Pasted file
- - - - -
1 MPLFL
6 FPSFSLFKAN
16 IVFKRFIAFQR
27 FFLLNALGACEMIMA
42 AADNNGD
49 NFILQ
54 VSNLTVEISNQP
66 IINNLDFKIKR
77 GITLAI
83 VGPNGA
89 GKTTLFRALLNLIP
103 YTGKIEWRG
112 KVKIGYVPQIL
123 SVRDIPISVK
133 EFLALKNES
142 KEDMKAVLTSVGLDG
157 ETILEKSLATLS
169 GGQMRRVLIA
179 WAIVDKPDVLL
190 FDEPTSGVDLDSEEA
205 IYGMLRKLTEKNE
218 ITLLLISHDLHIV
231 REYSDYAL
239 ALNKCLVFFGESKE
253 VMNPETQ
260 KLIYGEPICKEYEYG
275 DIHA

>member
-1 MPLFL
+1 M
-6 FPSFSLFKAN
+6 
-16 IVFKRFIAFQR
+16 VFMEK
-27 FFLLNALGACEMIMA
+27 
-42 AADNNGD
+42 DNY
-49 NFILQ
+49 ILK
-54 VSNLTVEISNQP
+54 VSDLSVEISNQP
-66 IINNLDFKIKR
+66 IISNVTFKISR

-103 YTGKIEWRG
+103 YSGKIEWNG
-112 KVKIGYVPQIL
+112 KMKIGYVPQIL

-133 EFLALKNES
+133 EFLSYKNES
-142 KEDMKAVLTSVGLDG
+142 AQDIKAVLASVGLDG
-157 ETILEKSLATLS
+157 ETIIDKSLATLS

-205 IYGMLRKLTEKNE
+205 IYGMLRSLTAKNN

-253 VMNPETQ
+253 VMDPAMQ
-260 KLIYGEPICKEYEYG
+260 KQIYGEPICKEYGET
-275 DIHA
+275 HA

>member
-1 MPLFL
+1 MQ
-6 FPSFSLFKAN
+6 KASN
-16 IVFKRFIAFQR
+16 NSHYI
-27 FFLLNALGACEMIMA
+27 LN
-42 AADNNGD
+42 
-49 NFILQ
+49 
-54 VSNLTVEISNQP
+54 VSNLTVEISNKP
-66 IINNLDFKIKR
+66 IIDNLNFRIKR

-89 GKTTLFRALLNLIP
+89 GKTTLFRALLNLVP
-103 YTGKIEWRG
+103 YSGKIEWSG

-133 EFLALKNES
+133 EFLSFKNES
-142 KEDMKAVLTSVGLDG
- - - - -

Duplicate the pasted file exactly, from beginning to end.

1 MPLFL
6 FPSFSLFKAN
16 IVFKRFIAFQR
27 FFLLNALGACEMIMA
42 AADNNGD
49 NFILQ
54 VSNLTVEISNQP
66 IINNLDFKIKR
77 GITLAI
83 VGPNGA
89 GKTTLFRALLNLIP
103 YTGKIEWRG
112 KVKIGYVPQIL
123 SVRDIPISVK
133 EFLALKNES
142 KEDMKAVLTSVGLDG
157 ETILEKSLATLS
169 GGQMRRVLIA
179 WAIVDKPDVLL
190 FDEPTSGVDLDSEEA
205 IYGMLRKLTEKNE
218 ITLLLISHDLHIV
231 REYSDYAL
239 ALNKCLVFFGESKE
253 VMNPETQ
260 KLIYGEPICKEYEYG
275 DIHA

>member
-1 MPLFL
+1 M
-6 FPSFSLFKAN
+6 
-16 IVFKRFIAFQR
+16 VFMEK
-27 FFLLNALGACEMIMA
+27 
-42 AADNNGD
+42 DNY
-49 NFILQ
+49 ILK
-54 VSNLTVEISNQP
+54 VSDLSVEISNQP
-66 IINNLDFKIKR
+66 IISNVTFKISR

-103 YTGKIEWRG
+103 YSGKIEWNG
-112 KVKIGYVPQIL
+112 KMKIGYVPQIL

-133 EFLALKNES
+133 EFLSYKNES
-142 KEDMKAVLTSVGLDG
+142 AQDIKAVLASVGLDG
-157 ETILEKSLATLS
+157 ETIIDKSLATLS

-205 IYGMLRKLTEKNE
+205 IYGMLRSLTAKNN

-253 VMNPETQ
+253 VMDPAMQ
-260 KLIYGEPICKEYEYG
+260 KQIYGEPICKEYGET
-275 DIHA
+275 HA

>member
-1 MPLFL
+1 MQ
-6 FPSFSLFKAN
+6 KASN
-16 IVFKRFIAFQR
+16 NSHYI
-27 FFLLNALGACEMIMA
+27 LN
-42 AADNNGD
+42 
-49 NFILQ
+49 
-54 VSNLTVEISNQP
+54 VSNLTVEISNKP
-66 IINNLDFKIKR
+66 IIDNLNFRIKR

-89 GKTTLFRALLNLIP
+89 GKTTLFRALLNLVP
-103 YTGKIEWRG
+103 YSGKIEWSG

-133 EFLALKNES
+133 EFLSFKNES
-142 KEDMKAVLTSVGLDG